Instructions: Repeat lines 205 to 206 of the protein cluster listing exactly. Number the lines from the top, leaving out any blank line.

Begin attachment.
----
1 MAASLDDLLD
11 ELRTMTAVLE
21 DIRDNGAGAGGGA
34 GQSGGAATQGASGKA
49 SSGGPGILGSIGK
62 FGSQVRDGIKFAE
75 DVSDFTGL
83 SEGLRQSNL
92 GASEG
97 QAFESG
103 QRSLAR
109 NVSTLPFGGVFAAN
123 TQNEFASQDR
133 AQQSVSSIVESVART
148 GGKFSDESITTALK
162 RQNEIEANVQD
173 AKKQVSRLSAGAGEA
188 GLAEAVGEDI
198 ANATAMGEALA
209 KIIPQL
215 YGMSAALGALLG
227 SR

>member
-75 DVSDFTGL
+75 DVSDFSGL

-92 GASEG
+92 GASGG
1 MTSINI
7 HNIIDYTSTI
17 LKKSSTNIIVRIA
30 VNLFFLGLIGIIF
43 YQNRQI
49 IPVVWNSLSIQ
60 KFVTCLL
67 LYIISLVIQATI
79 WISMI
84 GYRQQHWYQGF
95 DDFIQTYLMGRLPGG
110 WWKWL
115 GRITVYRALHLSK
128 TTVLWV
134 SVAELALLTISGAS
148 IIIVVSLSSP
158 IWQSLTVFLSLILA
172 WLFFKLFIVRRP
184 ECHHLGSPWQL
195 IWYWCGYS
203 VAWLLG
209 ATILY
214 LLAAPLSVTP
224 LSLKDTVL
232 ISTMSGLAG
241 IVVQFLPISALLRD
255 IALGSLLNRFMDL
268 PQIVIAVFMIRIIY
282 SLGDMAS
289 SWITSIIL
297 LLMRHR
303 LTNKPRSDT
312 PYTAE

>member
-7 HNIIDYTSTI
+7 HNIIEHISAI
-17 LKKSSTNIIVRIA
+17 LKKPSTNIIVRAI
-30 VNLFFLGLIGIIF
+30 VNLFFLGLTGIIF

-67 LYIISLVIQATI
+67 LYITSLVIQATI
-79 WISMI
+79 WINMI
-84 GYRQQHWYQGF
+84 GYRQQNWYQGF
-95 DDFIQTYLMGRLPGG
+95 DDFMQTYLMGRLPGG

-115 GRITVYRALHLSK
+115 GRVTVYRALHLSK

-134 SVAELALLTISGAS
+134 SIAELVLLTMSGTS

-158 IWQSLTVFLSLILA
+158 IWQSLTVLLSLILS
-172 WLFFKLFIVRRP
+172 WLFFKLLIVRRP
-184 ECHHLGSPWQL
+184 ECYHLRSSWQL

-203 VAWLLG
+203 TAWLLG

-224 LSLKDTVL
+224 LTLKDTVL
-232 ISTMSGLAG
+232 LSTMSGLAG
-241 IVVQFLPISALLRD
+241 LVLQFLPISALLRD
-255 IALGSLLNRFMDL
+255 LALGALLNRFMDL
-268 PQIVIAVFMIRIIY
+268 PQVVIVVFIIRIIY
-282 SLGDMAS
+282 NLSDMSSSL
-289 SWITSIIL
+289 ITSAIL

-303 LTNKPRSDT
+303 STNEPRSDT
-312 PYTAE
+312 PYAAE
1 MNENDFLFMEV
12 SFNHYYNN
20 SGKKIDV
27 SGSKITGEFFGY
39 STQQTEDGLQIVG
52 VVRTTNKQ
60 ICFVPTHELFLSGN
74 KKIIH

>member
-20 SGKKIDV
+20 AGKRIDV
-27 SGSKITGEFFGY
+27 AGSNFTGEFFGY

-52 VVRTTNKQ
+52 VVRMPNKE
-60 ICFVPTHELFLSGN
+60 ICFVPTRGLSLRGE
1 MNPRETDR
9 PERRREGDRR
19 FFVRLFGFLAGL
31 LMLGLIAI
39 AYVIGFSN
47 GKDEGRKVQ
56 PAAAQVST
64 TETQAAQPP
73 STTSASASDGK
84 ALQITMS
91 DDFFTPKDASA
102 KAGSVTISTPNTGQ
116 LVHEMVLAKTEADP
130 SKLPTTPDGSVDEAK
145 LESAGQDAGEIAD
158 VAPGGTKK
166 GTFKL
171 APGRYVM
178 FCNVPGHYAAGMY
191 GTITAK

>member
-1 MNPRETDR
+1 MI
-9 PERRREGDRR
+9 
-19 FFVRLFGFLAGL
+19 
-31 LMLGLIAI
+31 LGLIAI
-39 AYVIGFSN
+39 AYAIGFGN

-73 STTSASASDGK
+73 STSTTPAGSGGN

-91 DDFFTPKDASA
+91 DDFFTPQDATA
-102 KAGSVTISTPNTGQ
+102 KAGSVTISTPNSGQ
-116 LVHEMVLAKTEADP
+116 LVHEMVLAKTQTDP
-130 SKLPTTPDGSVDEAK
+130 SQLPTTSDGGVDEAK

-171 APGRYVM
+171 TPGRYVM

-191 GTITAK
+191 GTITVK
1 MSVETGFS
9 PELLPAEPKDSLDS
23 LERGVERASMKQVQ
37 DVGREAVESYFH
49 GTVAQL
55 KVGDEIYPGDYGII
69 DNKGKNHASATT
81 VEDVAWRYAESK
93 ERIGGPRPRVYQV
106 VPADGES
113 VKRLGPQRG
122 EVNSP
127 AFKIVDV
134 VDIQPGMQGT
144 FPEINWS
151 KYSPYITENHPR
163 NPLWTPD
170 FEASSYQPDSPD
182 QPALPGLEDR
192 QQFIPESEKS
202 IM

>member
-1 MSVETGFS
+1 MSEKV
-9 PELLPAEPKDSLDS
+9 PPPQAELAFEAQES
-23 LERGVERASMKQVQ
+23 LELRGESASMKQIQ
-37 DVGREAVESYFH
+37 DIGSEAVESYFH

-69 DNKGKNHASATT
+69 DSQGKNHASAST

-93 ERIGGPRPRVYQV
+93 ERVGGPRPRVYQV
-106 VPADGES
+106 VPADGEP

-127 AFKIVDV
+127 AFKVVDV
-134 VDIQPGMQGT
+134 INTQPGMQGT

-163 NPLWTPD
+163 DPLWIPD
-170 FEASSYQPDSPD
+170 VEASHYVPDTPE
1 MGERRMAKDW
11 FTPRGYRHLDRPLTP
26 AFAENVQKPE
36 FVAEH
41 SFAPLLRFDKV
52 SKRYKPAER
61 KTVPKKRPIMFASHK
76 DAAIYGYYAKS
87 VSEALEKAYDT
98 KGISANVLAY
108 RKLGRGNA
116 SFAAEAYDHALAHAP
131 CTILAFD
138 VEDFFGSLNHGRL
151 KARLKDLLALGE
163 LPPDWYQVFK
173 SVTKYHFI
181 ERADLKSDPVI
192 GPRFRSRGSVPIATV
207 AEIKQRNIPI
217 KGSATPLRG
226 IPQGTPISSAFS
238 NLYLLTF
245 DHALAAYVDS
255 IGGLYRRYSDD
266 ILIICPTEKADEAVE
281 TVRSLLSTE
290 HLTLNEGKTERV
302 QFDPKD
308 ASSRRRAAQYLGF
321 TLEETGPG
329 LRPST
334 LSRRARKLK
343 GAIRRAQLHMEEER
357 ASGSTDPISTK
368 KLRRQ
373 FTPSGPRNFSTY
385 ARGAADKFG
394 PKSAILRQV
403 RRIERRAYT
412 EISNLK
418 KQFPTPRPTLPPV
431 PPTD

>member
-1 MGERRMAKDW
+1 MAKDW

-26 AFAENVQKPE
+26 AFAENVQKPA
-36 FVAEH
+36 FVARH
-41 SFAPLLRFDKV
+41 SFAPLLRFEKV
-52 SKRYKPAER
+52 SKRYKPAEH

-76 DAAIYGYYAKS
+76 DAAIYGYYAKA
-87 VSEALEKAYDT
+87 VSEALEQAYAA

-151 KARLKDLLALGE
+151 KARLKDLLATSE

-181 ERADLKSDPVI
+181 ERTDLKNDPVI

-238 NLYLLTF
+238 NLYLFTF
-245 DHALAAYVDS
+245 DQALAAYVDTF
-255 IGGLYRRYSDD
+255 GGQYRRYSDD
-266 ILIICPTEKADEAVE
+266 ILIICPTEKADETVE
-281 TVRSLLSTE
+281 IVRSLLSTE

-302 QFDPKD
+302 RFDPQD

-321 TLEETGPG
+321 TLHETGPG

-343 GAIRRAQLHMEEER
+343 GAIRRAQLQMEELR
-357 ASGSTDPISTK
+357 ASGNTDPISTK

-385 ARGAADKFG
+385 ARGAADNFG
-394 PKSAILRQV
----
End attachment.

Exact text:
+127 AFKVVDV
-134 VDIQPGMQGT